Alexander Lalejini is a dual doctoral degree candidate pursuing degrees in computer science, in the College of Engineering, and ecology, evolutionary biology and behavior, in the College of Natural Science. Lalejini said he is passionate about reaching out to students who lack access to science education through outreach and by creating tools that can be accessed and understood by anyone with an internet connection.
“Growing up in Mississippi, I have first-hand experience with how little exposure to the science of evolution K-12 students can receive because of anti-science cultural views and poorly-supported science classrooms,” Lalejini said. “Evolution was barely discussed in my elementary, middle, and high school science and biology classrooms and was often a taboo topic at family dinner tables. I would have discovered evolution’s importance in understanding the natural world, and its applications in computer science, much sooner in life if I had better access to educational materials on evolution. I don’t want to see students miss out on learning science because of their socio-economic circumstances.”
Lalejini’s current research is focused upon using self-replicating computer programs to study evolution.
“I fell in love with robotics and artificial intelligence, and like any student love struck by a particular topic, I took every course I could that was remotely related to robotics and artificial intelligence,” he said. “As a computer scientist, my interests have been captured by the diverse set of algorithms encoded in the genomes of biological organisms. Many of these algorithms have been under active development for roughly four and a half billion years. My goal as a scientist is to analyze the algorithms developed by evolution.”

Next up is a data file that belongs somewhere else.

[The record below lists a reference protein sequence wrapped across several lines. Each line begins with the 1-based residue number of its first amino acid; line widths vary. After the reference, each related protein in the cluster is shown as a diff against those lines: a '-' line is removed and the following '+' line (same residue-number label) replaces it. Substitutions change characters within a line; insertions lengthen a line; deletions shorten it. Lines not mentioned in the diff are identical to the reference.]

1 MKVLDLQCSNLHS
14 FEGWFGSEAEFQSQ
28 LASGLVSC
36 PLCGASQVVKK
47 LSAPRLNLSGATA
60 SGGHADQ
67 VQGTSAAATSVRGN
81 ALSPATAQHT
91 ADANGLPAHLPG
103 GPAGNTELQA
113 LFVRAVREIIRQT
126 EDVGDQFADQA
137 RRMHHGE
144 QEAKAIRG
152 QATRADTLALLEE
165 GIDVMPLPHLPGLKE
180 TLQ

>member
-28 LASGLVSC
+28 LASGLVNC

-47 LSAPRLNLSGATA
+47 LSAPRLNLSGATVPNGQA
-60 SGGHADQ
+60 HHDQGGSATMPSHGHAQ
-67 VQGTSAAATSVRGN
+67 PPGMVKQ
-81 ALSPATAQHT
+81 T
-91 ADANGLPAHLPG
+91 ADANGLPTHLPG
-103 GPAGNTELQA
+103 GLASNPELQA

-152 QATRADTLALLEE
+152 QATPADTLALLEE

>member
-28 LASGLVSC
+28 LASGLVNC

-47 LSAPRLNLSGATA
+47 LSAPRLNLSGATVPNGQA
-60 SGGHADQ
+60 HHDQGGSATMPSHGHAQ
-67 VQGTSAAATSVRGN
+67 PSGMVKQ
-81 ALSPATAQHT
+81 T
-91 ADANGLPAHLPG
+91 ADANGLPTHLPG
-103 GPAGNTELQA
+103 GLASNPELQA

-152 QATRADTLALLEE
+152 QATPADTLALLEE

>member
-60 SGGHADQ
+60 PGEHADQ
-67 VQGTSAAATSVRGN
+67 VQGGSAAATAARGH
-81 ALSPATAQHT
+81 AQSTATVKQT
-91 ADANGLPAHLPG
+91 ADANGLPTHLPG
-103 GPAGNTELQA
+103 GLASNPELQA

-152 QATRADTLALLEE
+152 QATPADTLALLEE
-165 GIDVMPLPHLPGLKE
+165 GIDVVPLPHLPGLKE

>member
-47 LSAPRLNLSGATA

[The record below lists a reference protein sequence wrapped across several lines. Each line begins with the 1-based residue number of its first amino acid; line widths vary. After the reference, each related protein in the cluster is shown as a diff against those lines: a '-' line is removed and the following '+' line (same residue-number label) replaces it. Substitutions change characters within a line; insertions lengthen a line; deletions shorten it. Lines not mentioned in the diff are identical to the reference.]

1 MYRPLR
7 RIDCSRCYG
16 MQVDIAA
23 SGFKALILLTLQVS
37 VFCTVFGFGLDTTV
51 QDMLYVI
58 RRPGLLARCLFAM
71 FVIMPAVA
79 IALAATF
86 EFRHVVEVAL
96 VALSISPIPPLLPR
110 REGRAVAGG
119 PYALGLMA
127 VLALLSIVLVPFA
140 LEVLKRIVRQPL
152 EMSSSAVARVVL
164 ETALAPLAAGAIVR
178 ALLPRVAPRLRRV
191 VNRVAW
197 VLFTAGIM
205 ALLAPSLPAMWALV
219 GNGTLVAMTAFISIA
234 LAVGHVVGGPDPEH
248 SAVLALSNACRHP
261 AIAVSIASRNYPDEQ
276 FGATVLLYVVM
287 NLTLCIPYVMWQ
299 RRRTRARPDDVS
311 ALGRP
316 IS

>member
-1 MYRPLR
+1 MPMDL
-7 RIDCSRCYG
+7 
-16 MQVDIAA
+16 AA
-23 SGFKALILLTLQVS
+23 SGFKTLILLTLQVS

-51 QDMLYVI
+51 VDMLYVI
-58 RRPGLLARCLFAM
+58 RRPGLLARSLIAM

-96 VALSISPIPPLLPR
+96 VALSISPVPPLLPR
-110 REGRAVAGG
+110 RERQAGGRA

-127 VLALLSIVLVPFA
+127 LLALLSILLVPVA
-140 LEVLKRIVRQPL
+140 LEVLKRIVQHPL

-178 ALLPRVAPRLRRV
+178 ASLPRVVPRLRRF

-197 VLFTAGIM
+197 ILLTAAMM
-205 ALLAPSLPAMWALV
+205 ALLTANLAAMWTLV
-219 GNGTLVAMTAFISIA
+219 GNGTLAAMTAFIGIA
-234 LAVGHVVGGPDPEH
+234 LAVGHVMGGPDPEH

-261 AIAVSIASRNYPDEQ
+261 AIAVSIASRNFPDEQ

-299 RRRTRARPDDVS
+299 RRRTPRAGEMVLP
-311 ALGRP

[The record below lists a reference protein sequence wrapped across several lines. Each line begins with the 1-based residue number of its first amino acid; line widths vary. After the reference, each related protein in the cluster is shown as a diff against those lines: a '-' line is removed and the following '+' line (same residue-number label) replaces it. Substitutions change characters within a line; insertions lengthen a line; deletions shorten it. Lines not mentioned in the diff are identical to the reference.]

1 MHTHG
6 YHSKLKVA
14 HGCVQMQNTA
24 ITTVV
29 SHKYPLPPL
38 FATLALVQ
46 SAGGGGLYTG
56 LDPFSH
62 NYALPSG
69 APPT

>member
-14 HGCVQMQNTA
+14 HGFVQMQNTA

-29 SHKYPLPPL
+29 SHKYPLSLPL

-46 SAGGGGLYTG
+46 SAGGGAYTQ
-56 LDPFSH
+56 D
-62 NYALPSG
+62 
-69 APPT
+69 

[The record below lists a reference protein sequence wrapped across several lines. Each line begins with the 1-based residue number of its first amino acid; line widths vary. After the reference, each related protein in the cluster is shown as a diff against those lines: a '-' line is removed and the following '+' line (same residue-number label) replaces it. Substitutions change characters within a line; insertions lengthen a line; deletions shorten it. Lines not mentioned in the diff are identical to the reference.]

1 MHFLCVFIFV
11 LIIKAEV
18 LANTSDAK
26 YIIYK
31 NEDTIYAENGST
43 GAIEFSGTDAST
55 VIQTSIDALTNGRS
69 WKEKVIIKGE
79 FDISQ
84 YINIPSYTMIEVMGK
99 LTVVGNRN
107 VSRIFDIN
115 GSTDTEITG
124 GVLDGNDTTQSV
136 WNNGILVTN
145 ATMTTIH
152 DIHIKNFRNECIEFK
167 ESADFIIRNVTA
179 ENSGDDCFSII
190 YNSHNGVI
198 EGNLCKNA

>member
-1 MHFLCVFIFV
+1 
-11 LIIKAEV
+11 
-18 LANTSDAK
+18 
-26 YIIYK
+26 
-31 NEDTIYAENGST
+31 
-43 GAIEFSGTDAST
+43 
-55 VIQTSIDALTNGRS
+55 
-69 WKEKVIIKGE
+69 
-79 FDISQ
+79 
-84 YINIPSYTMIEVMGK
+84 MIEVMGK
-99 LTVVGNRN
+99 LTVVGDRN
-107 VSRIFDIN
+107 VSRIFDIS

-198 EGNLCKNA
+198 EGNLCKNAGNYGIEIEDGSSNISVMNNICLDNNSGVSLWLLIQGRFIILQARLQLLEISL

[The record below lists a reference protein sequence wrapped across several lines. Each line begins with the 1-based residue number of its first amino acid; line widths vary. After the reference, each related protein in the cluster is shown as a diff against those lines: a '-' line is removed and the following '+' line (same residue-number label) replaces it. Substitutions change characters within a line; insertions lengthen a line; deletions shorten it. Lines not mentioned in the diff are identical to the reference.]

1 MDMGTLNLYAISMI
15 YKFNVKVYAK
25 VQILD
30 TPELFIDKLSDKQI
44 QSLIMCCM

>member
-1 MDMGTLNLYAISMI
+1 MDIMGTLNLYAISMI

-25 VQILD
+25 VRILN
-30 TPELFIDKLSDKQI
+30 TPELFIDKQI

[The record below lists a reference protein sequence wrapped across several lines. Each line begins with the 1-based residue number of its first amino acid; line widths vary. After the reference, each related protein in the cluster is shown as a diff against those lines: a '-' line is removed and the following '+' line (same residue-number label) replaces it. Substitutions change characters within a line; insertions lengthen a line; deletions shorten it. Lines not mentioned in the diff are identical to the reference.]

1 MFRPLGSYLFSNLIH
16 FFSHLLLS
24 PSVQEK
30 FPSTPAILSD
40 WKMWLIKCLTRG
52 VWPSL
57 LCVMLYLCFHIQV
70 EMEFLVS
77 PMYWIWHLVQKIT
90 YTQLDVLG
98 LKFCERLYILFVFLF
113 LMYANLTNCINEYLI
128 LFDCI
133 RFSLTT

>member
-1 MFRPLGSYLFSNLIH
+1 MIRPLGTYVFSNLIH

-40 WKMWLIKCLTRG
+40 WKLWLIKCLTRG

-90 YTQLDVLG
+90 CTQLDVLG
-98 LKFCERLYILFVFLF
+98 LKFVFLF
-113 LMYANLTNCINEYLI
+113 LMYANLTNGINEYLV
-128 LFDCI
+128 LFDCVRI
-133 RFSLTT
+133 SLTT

Lalejini said he wants to leverage ideas from both computer science and evolutionary biology to make scientific contributions to both fields. Additionally, he said he wants to develop web-based visualizations and software tools that will make it easy for anyone to watch and interact with complex evolutionary processes in action.
“My goal for graduate school is to become both a computer scientist and an evolutionary biologist,” Lalejini said. “This is an essential stepping stone in my pursuit of a lifelong career as a research scientist at the frontier of both fields, linking ideas in both computer science and evolutionary biology.”
The National Science Foundation Graduate Research Fellowship award consists of a three-year annual stipend of $34,000, along with a $12,000 cost of education allowance for tuition and fees. Lalejini said receiving this award ensures his ability to pursue his goals, giving him the flexibility and resources to simultaneously focus on making scientific advancements and improving the accessibility of evolution education.
“I am honored to receive this award,” Lalejini said. “It relieves the stress and anxiety of securing funding via teaching or research assistantships for the next three years. I will be able to maximize the accessibility of my work, something that can be very challenging when juggling teaching duties or working on that next grant to fund you through the next semester.”